Finally, I just made the time to do some gaming. Half the players are from the Thursday Night Crew and the other half are pretty much brand new. Of course, the extra challenge is that half the group has never gamed with the other half. So we’ll see how that goes. There was a very early no politics rule right up front.
So what are we playing? Well, the newbies have only been exposed to 5E so I thought that was the best way to start before throwing them into an old school game (which IMHO would be easier to run online). Plus it’s the only books that everyone has access to. Now I did cut down on choices and options and our campaign is going to be mostly based around Xoth with some extras thrown in to make it have a bit of the weird tone and inspiration from Hyperborea.
I have high hopes that this will be a fun one. I’ll do some random posts about the antics and few things that I feel are just neat. So if you’ll excuse me, I have to finish up planning their first adventure.
Yes, things are crazy and I’m way behind especially on writing up some stuff for Barbaric! I’ve got an adventure, a setting and another little surprise in the works. But for this post I want to talk a little about Clerics.
Barbaric! is a solid sword & sorcery game. But since many come from the world of d20’s, they’ll notice there’s no equivalent to clerics. There’s just magic. Sure it does the same things but it’s all cast into the same bucket. This is perfectly fine depending on your setting and what tone the GM wants in the game.
There’s a couple of ways that I’ve thought of that you could do this. First, there’s the easy way. Just divide up to the spell list. These spells are for clerics and the others for sorcerers/magic-users. How exactly you break that list down once again will depend on the specific world.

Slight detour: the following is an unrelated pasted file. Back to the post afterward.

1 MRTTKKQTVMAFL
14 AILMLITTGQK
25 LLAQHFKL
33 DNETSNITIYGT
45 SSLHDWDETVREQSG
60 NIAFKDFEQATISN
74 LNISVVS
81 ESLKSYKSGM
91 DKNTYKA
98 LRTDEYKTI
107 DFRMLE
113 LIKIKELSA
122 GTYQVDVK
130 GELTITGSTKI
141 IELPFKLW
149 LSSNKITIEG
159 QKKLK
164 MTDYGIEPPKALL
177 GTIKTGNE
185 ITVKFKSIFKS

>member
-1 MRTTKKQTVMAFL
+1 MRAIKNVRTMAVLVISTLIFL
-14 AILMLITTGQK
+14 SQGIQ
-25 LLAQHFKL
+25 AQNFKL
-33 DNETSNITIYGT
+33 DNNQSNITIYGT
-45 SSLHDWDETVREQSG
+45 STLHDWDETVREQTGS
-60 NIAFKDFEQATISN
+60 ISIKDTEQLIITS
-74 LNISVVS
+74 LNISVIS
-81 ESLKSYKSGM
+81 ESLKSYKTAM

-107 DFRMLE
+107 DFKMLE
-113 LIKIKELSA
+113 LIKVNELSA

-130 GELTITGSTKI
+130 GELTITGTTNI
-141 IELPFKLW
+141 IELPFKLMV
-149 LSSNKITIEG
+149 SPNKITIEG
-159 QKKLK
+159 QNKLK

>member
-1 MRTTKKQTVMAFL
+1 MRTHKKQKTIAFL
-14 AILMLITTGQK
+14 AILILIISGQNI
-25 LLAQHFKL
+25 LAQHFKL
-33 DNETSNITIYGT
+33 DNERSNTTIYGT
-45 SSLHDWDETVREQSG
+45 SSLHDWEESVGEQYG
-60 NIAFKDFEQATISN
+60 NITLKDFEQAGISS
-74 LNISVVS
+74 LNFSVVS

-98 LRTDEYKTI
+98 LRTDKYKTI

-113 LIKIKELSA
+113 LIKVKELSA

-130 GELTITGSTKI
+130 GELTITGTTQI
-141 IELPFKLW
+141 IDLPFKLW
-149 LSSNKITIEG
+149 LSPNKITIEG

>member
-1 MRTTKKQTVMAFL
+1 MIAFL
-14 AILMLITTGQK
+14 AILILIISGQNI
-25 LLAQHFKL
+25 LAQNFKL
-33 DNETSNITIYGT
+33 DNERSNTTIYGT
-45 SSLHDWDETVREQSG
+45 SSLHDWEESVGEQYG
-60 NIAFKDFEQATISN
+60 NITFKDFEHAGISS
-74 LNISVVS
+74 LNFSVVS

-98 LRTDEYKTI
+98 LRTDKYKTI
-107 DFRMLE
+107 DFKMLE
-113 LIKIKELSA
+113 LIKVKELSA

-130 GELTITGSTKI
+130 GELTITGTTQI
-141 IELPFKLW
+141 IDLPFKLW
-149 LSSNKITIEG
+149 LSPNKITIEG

The second method that I thought is via “Blessings”. “Blessings” are just traits. The GM will still make a list dependent on the setting/gods/pantheon. Each “spell” is a separate Blessing, for example, there would be a Respite Blessing and a Convalescence Blessing and so on through the spell list. Each Blessing retains the same TN to cast as the respective spell but the caster/cleric would make a Lore Check. To give this idea an even more different feel, don’t use the Spell Mishaps. Instead, each failure incurs a cumulative – 1 DM on further attempts until the character’s total roll is a 2 or less. Then the character cannot cast/pray for any further Blessings that day. The character’s casting DM is reset after 8 hours of rest+1 hour of prayer/meditation per -1 DM. So a -2 DM would take two hours of prayer.
Yes, I know this a bare bones post. It’s an idea for GM’s to run with use how they see fit for their campaign and setting. Of course, you can also use a similar system for cultists or druids. Enjoy!
You know me, I have to play around with rules. I know I just put out Death Stalkers of Antediluvia but there’s some ideas that didn’t’ end up in the book but I still think are kind of cool.
I wanted to do something with the wounds that would make it easier for folks who aren’t used to the traditional Cepheus mechanics and wanted to do something that could be a little more cinematic. Of course, it had to simple and roughly compatible with existing material too.
Start off by rolling 6D for Lifeblood. (Hang on it will make sense in a second.)
Divide the total by three. Do NOT round and keep the remainder handy.
Each third is a “level” of wounds. First is Endurance just like the core rules. ADD that remainder, if any, to Endurance. Then you would have Wounds. Then finally Mortal Wounds.
Penalties follow roughly the same pattern as the regular core rules. When Endurance reaches 0 then -1 DM. When Wounds reach 0 then the character is out of action. When Mortal Wounds reach 0 then it’s time to make that Death Save.
Healing occurs at the same rate as the core rules.
When a character advances, roll 1D for Lifeblood and recalculate.
I know this isn’t any ground breaking sort of rule. But hope some folks find it handy.